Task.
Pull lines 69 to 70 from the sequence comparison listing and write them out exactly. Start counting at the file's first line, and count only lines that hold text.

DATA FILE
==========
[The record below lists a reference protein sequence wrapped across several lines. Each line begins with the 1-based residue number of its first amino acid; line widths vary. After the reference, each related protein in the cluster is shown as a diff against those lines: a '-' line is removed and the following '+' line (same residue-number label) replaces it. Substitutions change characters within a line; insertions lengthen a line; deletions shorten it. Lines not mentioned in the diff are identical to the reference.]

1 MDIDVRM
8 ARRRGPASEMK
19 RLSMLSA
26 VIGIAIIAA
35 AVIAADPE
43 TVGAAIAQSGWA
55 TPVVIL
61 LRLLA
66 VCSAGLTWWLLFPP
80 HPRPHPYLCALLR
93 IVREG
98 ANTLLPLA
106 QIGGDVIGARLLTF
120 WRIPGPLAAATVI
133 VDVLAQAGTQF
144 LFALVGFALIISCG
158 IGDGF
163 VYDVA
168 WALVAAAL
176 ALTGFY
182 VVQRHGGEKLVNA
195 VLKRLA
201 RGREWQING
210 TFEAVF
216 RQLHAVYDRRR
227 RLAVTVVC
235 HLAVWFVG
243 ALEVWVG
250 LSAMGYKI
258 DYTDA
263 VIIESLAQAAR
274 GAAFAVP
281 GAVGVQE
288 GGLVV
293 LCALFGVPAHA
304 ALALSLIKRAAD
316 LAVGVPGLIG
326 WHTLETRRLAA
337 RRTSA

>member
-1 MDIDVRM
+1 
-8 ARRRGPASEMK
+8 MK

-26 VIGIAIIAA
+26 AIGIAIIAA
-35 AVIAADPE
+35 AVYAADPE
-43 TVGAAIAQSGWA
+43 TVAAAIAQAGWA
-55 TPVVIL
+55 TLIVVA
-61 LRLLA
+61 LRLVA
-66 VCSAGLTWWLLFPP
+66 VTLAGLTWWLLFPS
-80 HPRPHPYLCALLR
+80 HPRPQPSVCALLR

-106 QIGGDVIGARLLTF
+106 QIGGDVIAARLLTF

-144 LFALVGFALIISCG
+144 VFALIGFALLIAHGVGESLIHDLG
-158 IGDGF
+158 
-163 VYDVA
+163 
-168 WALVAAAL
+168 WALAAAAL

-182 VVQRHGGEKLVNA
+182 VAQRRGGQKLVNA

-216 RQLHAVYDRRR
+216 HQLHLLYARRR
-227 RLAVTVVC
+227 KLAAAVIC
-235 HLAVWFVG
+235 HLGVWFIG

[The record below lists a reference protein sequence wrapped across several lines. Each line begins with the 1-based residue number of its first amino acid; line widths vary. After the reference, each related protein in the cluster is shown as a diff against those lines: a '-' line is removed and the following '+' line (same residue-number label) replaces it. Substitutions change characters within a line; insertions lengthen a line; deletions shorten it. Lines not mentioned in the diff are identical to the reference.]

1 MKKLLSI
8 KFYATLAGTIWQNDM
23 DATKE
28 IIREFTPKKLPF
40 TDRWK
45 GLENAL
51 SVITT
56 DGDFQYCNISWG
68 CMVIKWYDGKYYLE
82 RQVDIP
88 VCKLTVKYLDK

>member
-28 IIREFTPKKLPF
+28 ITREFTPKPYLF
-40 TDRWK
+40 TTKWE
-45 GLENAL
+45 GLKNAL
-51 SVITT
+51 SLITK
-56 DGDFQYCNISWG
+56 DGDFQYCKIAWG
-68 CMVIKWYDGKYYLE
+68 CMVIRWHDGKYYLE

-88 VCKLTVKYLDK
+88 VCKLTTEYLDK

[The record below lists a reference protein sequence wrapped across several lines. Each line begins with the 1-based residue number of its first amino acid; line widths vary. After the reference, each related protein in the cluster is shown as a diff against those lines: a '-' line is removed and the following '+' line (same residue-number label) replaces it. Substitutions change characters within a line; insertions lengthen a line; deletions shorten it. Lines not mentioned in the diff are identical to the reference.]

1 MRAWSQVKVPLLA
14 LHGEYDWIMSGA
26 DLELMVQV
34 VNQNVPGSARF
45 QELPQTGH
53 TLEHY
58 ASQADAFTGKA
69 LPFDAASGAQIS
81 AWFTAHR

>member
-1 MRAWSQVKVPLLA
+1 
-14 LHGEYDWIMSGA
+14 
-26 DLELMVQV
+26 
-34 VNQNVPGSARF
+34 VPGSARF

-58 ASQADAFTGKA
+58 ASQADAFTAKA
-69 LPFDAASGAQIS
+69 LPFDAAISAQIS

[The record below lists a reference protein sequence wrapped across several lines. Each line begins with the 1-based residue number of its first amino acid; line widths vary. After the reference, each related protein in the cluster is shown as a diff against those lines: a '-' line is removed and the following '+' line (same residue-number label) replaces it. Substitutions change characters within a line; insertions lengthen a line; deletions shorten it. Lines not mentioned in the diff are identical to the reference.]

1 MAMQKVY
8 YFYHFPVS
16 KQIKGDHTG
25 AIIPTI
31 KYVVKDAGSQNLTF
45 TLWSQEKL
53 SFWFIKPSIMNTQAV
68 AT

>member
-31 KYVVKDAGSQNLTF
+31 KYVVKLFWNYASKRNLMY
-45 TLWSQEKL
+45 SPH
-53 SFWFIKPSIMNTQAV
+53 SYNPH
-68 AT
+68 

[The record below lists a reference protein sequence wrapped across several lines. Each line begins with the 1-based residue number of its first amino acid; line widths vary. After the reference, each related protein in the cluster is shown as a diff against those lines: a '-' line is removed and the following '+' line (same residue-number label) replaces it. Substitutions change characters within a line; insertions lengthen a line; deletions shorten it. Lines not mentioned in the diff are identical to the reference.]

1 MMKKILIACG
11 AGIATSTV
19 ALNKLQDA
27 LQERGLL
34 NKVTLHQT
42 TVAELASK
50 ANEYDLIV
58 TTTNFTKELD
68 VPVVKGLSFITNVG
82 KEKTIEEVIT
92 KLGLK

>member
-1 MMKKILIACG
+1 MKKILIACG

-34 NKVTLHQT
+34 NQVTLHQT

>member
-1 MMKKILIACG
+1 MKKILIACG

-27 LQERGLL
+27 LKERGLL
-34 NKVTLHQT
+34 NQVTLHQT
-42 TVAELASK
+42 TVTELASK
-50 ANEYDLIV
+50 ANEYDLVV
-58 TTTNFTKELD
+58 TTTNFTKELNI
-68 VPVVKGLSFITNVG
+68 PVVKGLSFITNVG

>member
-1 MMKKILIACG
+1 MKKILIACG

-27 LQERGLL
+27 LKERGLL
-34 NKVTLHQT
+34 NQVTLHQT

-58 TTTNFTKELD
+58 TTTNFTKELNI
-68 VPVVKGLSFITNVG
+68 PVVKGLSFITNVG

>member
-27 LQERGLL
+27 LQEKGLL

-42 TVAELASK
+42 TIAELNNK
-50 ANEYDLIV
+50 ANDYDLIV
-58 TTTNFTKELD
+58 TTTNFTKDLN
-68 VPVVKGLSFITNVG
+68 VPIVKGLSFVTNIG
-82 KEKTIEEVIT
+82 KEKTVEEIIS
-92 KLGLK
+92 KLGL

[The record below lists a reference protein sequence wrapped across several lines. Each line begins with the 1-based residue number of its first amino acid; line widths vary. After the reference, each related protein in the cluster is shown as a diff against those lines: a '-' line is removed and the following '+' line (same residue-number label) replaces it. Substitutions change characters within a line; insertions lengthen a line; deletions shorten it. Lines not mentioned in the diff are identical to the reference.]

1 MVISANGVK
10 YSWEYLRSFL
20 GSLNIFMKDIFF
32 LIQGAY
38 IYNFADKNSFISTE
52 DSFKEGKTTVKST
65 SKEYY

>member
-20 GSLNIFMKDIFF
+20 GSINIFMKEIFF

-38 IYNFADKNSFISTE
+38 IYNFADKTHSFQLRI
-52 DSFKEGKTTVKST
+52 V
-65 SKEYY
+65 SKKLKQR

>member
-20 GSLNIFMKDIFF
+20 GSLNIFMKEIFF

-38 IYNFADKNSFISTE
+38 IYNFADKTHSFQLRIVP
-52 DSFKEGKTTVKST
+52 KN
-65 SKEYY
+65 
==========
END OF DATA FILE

+168 WALAAAAL

-182 VVQRHGGEKLVNA